It’s the mission statement of The Weeknd canon, not only one of the first singles to shoot him into prominence at the turn of the decade but also an epitomizing experience that set the scene for his slow-rolling, profanity-laced, heart-on-a-sleeve output that continues to this day. –Kevin Rutherford
For many fans of The Weeknd, this opening track of House of Balloons served as the chilling introduction to the mysterious Toronto singer’s world. “Take a glass / Don’t be scared /Trust me girl / You want to be high for this,” are lyrics that your parents warned you about. But you can’t help find yourself drawn into the drug-fueled haze. From the bass drop that’s reminiscent of a gunshot to the chest, the sharp synths that drown you with their weight and his “come hither” falsetto, “High for This” remains one of The Weeknd’s most erotic songs to date. –Bianca Gracie
There’s a delicate shift between Tesfaye’s lower register and falsetto; with some artists it’s a noticeable leap, others an effortless, silky-smooth transition. On “The Knowing” it’s barely even there, a natural progression as his vocal rises from wistful repetition of “I know everything” to the three-minute-mark higher register that acts as a extended climax over rolling waves of electric guitar. –Kevin Rutherford
Kanye West and Mike Dean shot Abel the instrumental for their version of a lounge-singer tune, and Abel bodied it. –Zach Dionne
Rather than supplementing his voice with a whirl of synthesizers, 808s or both, this Thursday cut finds him meandering with soaring falsetto over acoustic guitar, along with screeching siren-like synths proclaiming his entrance and exit. This is still a Weeknd song, after all. –Kevin Rutherford
Was there a time when the Weeknd didn’t appear as the second coming of the King of Pop himself? If there was, mark down his “Dirty Diana” redo as the moment where he completed his transformation. Blaring, buzzing synths like those he’d adopt in later material highlight the important nuances that allowed this cover to stand out as homage rather than mimicry. –Kevin Rutherford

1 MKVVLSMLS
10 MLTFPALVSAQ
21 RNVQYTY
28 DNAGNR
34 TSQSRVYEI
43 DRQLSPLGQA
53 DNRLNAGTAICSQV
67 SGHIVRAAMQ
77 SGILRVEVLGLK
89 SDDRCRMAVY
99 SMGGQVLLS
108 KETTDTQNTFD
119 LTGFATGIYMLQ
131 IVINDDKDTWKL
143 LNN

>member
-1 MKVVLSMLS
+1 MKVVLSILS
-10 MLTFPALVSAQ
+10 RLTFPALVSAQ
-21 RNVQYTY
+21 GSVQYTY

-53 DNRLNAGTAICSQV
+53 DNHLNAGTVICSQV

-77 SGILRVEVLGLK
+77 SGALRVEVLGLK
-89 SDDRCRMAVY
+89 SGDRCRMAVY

“Lonely Star,” the opening track to Thursday, found The Weeknd moving away from the foggy sounds of the previous mixtape and presenting a more streamlined theme. While the drug and sex references were still around, there was something more captivating and much darker about this Massive Attack–inspired song. His falsetto became more numbing than seductive, more heartbreaking than cocky. There’s a reason why M.I.A. decided to sample it on her fourth album, Matangi. –Bianca Gracie
What starts as some sort of lilting Lana Del Rey–esque intro shifts into “XO,” the first half of a hybrid track that evokes a drug-filled evening atop the roof of some not-so-extravagant digs. It’s “The Host” that highlights something far more sinister, a sparse expanse of regurgitating synths trudging beneath commands to just “ride it out.” –Kevin Rutherford
There’s much to discuss on the seven-and-a-half-minute title track from the Weeknd’s debut studio album. The centerpiece comes halfway through, when the dude goes all “Pyramids” on us with a sudden axing of the momentum to discuss both the spoils of fame and that which spoiled it, turning the dial up to menacing with the sound of a female scream. –Kevin Rutherford
Calling one’s tour the King of the Fall tour apparently necessitated a song to go with it; enter this July 2014 track, with a video that predates his new album by a year on the dot. “King of the Fall” acts as a warning: the Weeknd is Mr. Steal Your Girl, and if you bring her to one of his shows, all apologies. Except not really.
Way before trying his hand at punk on Starboy’s “False Alarm," The Weeknd was already exploring the genre’s sounds on his debut mixtape—with a distorted twist, of course. “House of Balloons” samples Siouxsie and the Banshees’ 1980 hit “Happy House,” and is elevated by the singer’s eerie high-pitched vocals that belong in a fun house. That mid-song transition courtesy of Illangelo and Doc McKninney, which shifts the song's bright pop gloss to the darker side of the cocaine-powdered party, is damn brilliant.